in the end, i went with tung oil, and am i ever glad i did. the first swabs on the legs brought tears to my eyes, the wood was so pretty. i worked in the tung oil on the top with 240 and 320 silicon sandpaper, so it feels like glass. there's an aliveness to the look of this table, especially its base, that i think pays homage to the oak tree itself. it's just an everyday object, but every time i set a coffee cup on it i'll know it, heart to finish.

Thursday, August 21, 2008

Rules of work

a kind friend loaned me a book called the rules of work: the unspoken truth about getting ahead in business. it's so easy to make fun of it's almost not worth the trouble; it's one of those books that more or less makes fun of itself, with advice from pithy (don't wear hawaiian shirts to the office) to pious ("the right attitude is head up, never moaning, always positive and upbeat, constantly looking for the advantage and the edge"). some of it is downright creepy, like how to practice your smile (videotape!) and mimic the boss (if he takes his jacket off in a meeting, you take your jacket off in a meeting; if he rolls up his sleeves, you roll up your sleeves). if you're looking for stalk tips, here's one: know where the bosses socialize and be there first. some of the advice might have been better left "unspoken" like the subtitle promises, such as the section on having your warts removed and checking your facial hair for crumbs. some of the advice is startling; i underlined the bit about never dressing up for halloween if you're looking to get promoted. and there's bad news for ambitious vegetarians: your avant-garde lifestyle will amost certainly stand in the way of advancement -- unless, presumably, you're looking to advance within greenpeace, since conformity is all. some of the book just goes to prove, yet again, that the english are weird.

but underneath the egregiously facile bits is some useful stuff. for instance, it's probably a smart idea to cultivate diplomacy, think one step ahead, and have a game plan. i've never been very good at sussing out other people's motivations; being reminded that some folks are motivated by power, money and self-glorification is helpful. (well, okay, i'm in the academy, i know all about glory.) and i did love reading the bit about leaving on time: resist presenteeim, "wave boldly and [say] that whoever leaves last shuts off the lights!"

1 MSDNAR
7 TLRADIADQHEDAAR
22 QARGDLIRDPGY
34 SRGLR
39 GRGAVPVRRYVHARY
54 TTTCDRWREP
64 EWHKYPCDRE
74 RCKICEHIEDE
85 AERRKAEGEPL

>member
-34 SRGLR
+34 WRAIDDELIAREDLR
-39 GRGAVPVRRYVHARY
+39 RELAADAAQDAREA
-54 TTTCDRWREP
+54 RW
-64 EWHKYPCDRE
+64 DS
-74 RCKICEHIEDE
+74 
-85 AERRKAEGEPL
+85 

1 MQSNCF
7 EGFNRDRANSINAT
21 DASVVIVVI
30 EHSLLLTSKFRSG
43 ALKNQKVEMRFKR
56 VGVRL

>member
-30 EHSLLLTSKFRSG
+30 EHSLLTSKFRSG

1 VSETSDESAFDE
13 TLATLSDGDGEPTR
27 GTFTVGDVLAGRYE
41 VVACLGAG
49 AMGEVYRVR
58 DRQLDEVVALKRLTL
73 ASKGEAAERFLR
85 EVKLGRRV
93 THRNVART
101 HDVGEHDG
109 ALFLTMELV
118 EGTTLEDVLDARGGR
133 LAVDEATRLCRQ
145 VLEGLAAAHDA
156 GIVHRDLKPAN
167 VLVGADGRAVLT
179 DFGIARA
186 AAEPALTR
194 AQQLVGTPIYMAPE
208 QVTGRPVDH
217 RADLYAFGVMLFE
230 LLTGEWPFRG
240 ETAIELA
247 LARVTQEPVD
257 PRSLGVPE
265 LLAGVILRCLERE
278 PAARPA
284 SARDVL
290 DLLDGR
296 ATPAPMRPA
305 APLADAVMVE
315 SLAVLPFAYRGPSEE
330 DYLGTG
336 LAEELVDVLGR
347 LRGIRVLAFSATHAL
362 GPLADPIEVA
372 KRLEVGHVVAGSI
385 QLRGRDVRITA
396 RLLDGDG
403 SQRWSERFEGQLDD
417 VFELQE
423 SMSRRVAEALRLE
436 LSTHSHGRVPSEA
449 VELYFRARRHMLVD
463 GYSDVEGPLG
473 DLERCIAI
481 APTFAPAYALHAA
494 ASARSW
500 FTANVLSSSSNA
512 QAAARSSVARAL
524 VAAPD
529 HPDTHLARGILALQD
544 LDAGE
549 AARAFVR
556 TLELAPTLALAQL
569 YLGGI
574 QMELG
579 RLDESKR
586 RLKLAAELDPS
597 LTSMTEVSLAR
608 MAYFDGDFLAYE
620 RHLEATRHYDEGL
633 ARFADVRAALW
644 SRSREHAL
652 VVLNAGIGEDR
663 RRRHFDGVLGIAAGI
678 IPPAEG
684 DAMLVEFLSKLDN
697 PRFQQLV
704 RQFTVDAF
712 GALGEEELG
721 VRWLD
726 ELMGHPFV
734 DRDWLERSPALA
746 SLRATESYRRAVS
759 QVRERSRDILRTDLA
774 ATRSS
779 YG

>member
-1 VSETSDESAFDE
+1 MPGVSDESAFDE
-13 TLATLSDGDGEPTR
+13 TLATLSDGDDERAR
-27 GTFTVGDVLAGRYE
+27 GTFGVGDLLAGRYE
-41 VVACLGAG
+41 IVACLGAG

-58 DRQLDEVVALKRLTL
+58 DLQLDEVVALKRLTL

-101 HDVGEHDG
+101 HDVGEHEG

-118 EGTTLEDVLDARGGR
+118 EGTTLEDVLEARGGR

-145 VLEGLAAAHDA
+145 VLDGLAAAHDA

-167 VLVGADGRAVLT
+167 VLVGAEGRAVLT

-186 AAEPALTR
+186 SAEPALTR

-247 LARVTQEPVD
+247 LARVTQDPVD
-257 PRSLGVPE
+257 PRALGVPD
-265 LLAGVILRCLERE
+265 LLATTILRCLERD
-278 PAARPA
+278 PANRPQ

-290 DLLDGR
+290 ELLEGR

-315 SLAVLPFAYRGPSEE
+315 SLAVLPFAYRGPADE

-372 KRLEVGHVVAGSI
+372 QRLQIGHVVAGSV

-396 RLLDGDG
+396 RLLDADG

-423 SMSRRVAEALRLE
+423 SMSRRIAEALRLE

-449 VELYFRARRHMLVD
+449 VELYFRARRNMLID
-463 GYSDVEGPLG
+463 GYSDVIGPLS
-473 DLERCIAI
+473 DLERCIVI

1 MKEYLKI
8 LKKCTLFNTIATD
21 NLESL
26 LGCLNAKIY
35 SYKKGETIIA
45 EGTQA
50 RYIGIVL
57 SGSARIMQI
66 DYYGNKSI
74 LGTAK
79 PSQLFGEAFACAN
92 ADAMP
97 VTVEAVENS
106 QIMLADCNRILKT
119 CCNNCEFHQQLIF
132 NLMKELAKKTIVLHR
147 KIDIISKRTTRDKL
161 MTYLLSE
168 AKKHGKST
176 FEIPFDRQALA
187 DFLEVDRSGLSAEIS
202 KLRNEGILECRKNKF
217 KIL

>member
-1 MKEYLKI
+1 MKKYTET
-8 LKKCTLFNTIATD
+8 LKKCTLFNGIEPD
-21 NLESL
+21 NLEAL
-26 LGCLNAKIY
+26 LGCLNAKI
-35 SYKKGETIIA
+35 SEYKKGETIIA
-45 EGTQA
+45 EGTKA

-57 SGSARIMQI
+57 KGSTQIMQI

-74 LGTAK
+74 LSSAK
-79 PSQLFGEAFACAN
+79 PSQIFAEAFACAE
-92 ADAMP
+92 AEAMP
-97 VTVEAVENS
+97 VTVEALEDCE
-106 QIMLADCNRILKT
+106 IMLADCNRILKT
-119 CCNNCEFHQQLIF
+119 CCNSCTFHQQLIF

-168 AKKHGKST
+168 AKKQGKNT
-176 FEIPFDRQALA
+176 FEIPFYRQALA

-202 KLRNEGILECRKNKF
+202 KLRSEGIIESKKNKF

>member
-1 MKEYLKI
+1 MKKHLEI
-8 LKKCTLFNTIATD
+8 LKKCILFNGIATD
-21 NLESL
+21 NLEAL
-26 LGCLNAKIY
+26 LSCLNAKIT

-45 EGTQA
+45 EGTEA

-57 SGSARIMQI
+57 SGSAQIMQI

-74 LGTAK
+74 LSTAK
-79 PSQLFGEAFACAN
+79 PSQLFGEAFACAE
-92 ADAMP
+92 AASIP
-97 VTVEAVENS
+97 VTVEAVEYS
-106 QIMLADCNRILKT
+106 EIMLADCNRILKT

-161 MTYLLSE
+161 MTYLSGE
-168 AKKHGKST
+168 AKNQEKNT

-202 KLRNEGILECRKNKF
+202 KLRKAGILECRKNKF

the real problem with a book like this is that we professors in the humanities don't really think of ourselves as workers with jobs. we know too much, we're smarter than the average bear, and we really do believe, like the rubes mocked in the rules, that our opinion "counts for something, has an audience, is important, will make a difference." idealism matters to us. frustrating as i find it to listen to some colleague offer a principled objection to, say, signing a conflict of interest form (rule #18: be cool, be cool...), i am ultimately on the side of the thoughtful, idealistic and dismayingly fuddyduddy.

as i contemplate the year ahead of me (and believe me, i'm quaking) i realize that the main challenge is going to be to save me from myself. it's not just that i'm stuck at rule #32, "don't bitch" (bitching, says the rules, identifies you as petty, idle and trivial, and makes you a magnet for moaners); it's that i think of teaching, learning and serving as noble callings and i believe the role of university administration is to foster these things. it follows that i want my job to provide things like a sense of purpose, a sense of worth, and a sense of possibility for progressive change in the world. it's not the only area in my life where i seek these things, but it's the one that takes the largest number of waking hours.